It's the dirty word of the life insurance business.
When it comes to "replacement" policies, the
best advice typically is don't do it. The concept sounds simple
enough, but there's a kicker. Every time a life insurance policy is
replaced or sold by an agent or financial planner who gets a
commission on that sale, it comes out of the policyholder's pocket.
A sorry history
Replacement became a huge problem (and a source of
embarrassment) in the insurance industry in the 1970s and '80s when
interest rates were high.
Several relatively new and aggressive life insurance
companies produced payout projections beating anything the
traditional stalwarts were offering. But it was all a paper mirage.
Many of the companies were taken over by their state insurance
commissions because they were insolvent, leaving the policyholders
without insurance or a payout.
Partly out of a reaction to this debacle and to make
the insurance industry more professional, most life insurance
applications now include a question asking if this new policy is
replacing an old one. If so, the agent must provide a detailed
explanation. Additionally, most states now require life insurance
agents to file "notifications of replacement" with their
state insurance commissions and to comply with various regulations.
The cost of replacing your life insurance
If you think about it, you replace other investments
all the time. So why not life insurance? Because those other
investments don't have the upfront costs that insurance charges.
There are underwriting expenses, marketing and administrative fees,
sales commissions, and the list goes on. Those upfront fees often
exceed the premium you've got to pay as well. Replacing term
insurance doesn't matter as much, because you're generally buying by
the numbers; you're seeking the cheapest policy for the time period needed.
The major problem is with permanent insurance, because
the agent has the most to gain (the commissions are usually much
higher than for term insurance) and the consumer has the most to lose
(paying those commissions).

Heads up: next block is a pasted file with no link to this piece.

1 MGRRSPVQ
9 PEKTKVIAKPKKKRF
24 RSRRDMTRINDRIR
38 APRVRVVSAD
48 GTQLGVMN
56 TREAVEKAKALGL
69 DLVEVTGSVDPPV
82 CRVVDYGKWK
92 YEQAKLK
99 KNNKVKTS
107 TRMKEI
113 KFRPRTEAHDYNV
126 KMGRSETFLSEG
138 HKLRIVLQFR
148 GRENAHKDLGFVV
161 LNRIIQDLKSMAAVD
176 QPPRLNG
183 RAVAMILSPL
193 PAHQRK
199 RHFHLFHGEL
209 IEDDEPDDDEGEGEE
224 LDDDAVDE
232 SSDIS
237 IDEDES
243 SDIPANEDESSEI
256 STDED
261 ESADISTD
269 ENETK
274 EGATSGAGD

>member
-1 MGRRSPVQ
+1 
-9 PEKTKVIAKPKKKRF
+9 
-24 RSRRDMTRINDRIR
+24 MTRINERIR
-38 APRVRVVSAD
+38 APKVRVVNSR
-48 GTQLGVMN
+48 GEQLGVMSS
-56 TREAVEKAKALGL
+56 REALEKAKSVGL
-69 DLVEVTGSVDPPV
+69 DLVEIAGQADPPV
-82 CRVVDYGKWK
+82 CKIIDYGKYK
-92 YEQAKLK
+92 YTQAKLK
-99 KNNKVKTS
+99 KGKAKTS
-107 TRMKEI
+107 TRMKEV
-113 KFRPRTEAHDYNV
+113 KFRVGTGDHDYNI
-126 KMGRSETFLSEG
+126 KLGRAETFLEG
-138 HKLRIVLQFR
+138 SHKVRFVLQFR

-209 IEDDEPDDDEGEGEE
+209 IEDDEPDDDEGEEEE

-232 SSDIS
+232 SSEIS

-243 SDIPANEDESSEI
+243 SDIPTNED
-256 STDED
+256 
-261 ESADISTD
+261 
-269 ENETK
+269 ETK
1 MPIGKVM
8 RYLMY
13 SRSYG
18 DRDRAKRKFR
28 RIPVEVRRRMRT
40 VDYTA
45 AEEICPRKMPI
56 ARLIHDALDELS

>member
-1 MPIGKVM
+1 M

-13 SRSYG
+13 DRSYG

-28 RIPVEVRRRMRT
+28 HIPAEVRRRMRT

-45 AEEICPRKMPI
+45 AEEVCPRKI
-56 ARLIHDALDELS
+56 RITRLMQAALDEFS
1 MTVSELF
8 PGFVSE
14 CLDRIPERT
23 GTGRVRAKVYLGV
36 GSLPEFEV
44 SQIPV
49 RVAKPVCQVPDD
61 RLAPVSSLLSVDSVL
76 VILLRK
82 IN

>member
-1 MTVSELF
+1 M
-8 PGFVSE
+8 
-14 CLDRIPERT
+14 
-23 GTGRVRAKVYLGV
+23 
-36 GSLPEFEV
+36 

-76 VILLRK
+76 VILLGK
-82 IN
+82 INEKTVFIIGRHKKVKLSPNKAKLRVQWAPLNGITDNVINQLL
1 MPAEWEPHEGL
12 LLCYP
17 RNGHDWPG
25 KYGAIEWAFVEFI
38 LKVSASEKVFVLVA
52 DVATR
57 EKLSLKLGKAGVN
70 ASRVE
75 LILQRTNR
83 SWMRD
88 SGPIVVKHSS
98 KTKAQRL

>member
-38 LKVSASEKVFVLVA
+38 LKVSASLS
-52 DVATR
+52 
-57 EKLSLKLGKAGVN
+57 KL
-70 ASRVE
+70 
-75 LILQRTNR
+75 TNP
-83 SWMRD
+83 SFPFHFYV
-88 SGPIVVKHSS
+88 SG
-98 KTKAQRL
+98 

Here's how it works: You meet with your life insurance
agent or financial planner who tells you that the policy you bought
three years ago just isn't right for you anymore, but there's a new
version that's just perfect. You buy the new policy because it looks
great on paper. However, for you, it's like going back to the
starting line, because you have to pay the same start-up costs as
before. That means it will be just that much longer before your cash
value equals the premiums you paid. Frankly, unless you're buying a
new no-load (commission-free) policy, you're paying two commissions.
Higher commissions for your agent
Now you may wonder why it matters if it's the same
agent who sold you the first policy selling you the second. The
agent's already getting a commission off the first policy, right? The
difference is in the amount of the commission. The commissions are
much higher during the first few years of a policy. A permanent
insurance policy might pay 50% of the first year's premium as
commission, 20% in the second year, and 5% for the next five years.
The total paid in commissions often exceed the cost of the first year
of your premium.
If you balk at paying these commissions and go to a
fee-only financial planner instead, remember that you need to factor
in the fees you paid that financial planner to really compare apples
with apples. A fee-only financial planner's fee is not a commission,
but it's still money that you paid to get the insurance advice.
When it makes sense to replace a policy
The American Society of Chartered Life Underwriters
and/or Chartered Financial Consultants says, "Replacing an
existing life insurance policy with a new one generally is not in the
policyholder's best interest." Replacement is not something you
should avoid altogether, because there are circumstances where it
makes sense to replace an old policy with a new one.
Here are some examples:
Term insurance rates are lower now than they were
several years ago, so your new premium may be lower.
Companies vary widely in price for the same amount of
insurance for one person, and you may not have gotten the best deal